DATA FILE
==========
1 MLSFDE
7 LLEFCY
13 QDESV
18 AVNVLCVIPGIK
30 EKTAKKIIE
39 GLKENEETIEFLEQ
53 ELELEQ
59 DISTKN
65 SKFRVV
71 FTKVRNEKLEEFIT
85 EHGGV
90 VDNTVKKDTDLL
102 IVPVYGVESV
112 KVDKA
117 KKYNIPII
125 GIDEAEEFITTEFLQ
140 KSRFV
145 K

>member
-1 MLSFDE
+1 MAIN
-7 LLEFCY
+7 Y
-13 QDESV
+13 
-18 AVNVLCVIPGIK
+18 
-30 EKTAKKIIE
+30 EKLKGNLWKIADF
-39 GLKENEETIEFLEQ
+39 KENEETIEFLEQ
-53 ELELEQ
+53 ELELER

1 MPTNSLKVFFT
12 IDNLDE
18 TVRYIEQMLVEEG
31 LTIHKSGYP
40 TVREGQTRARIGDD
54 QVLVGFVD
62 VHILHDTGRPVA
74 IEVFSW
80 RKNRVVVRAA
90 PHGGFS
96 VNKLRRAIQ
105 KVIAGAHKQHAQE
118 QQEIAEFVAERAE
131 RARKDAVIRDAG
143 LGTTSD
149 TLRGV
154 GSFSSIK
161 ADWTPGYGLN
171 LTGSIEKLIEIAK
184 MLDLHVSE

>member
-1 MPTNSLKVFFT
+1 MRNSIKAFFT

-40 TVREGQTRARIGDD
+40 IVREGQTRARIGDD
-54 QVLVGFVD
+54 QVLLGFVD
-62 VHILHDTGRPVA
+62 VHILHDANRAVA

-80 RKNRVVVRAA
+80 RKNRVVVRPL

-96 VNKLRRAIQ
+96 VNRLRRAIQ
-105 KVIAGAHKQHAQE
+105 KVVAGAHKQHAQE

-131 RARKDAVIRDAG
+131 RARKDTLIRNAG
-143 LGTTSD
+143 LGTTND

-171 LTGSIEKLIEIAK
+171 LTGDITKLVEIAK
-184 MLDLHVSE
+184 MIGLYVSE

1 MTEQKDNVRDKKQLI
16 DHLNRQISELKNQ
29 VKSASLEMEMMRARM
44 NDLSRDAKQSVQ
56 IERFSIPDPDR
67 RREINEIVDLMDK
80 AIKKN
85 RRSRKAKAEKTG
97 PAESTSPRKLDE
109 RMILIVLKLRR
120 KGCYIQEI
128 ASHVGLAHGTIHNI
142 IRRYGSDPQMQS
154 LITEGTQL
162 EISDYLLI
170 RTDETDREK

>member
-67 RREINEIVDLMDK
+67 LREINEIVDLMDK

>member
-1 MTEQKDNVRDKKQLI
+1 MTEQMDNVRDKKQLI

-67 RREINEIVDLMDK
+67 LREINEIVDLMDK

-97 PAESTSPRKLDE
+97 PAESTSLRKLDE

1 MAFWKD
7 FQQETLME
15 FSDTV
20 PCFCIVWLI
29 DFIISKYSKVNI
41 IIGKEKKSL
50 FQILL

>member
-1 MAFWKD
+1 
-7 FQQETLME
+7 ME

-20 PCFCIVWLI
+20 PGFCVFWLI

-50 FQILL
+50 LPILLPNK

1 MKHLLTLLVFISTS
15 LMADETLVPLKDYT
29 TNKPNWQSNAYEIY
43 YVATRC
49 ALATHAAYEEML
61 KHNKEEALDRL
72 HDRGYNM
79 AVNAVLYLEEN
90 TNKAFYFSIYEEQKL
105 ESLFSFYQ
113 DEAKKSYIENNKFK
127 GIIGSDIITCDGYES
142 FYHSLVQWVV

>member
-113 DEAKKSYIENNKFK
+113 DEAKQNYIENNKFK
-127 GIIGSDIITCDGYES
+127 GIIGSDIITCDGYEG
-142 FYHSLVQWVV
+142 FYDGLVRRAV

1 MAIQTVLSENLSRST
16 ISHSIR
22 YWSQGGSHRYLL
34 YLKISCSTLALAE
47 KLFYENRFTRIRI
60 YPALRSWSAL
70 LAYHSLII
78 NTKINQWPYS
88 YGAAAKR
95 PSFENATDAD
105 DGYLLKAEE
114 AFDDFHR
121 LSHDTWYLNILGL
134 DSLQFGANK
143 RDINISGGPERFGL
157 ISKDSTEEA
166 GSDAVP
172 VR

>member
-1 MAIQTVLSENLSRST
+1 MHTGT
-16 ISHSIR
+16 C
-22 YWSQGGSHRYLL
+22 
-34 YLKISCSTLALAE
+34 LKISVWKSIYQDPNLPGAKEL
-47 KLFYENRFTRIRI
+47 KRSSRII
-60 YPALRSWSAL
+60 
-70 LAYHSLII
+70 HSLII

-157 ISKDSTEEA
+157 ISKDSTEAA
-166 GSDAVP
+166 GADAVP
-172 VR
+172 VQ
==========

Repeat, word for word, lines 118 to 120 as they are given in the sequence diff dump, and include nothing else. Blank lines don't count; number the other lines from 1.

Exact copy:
+50 LPILLPNK

1 MKHLLTLLVFISTS
15 LMADETLVPLKDYT